For guided practice, I found a whole bunch of activities online that I really liked.  I originally had six different stations, but realized that would have been too much.  Some of the stations needed larger groups, so I canned a few of them and moved the “I have, who has” into the closure.  I decided to have students complete an activity that is more at their math level.  It would be challenging enough, but not over-challenging, especially for those lower in math.  I hope that the activity will build confidence for the lower-level students.

Reflection on Instruction

Students really liked the “We Will Round You” song.  They liked it much better than the song that went to the beat of a One Direction song, even though One Direction is popular amongst adolescents this age.

Students go through the centers much quicker than I anticipated.  Some students got to the situation strips; I wasn’t expecting anybody to get that far.  When I looked at the worksheets that some of the groups completed, most of them understood the concepts of rounding.  Pretty much everyone in the higher-level group got their answers correct.  There were some errors in the middle level group.  Some students got multiple problems wrong.  When listening to the lower-level group, most of them were able to round to the nearest dollar.  When they made mistakes, it was because they were rushing and trying to win the game.  They got the hang of rounding to the nearest dollar, for the most part.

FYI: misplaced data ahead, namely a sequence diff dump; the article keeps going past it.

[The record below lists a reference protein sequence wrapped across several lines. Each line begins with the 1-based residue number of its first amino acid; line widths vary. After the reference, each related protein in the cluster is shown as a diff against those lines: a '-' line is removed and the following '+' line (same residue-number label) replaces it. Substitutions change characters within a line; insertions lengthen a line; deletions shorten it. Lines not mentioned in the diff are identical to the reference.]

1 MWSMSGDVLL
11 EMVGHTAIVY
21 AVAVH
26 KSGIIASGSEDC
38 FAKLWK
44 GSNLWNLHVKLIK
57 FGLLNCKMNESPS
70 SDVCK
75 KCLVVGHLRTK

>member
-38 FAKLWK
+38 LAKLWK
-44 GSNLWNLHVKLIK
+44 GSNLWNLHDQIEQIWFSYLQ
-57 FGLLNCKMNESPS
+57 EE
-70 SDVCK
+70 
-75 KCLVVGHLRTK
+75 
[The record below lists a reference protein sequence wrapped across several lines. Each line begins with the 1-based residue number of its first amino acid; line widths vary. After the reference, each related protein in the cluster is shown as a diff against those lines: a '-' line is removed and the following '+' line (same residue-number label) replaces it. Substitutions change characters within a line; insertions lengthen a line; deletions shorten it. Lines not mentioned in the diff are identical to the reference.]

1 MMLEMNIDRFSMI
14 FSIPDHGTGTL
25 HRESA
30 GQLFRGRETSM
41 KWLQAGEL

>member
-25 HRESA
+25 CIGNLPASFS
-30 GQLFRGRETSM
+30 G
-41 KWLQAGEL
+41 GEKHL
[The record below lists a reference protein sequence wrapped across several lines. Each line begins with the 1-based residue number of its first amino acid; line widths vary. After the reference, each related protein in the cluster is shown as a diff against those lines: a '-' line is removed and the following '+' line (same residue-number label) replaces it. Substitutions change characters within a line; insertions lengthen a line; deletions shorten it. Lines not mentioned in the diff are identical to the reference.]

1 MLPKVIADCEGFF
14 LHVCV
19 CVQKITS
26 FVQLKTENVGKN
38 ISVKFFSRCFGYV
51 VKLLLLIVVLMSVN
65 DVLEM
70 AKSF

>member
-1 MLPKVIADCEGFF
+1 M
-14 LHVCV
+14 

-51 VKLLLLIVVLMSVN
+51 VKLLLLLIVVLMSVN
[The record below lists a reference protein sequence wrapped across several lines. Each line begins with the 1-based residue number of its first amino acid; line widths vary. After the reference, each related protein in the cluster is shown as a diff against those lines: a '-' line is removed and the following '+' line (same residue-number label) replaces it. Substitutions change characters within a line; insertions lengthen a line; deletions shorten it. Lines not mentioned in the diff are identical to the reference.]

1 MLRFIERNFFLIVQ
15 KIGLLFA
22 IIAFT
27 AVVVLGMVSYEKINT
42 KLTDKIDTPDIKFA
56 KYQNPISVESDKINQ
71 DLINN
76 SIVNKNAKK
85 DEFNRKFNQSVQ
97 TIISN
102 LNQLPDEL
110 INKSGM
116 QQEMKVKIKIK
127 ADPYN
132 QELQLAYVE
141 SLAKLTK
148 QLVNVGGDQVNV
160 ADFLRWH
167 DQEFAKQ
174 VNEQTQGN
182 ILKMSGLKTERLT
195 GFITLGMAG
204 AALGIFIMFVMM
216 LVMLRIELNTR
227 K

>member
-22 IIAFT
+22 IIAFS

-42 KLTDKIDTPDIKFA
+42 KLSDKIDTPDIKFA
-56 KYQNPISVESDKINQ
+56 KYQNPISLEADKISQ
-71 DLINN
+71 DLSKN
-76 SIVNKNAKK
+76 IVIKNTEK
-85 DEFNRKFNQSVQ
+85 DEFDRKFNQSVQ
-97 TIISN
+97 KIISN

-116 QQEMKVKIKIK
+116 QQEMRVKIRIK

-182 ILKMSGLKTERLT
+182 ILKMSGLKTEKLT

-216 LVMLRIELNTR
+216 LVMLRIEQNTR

I was surprised by the mistakes I saw when students were plotting points on number lines.  This seems like such an elementary thing, but several students struggled plotting points.  The numbers were in the thousands, but students struggled more than I anticipated.  Perhaps I could have put 1,250 in the middle instead of students having to think.  This may be a point that I revisit.  Students were able to see which numbers were closest to 1,200 and 1,300 though through the use of the number lines.

The “I Have, Who Has” didn’t work out as quickly as I would have liked.  Some students didn’t get to read their cards, which means that somebody rounded wrong.  I am going to open the lesson with this activity for the next lesson, since the lesson also involves rounding.  Next time, I need to keep the answer key in front of me and correct those who make mistakes so that it can run smoother and that everyone is involved.

Below are pictures of the centers used from this lesson: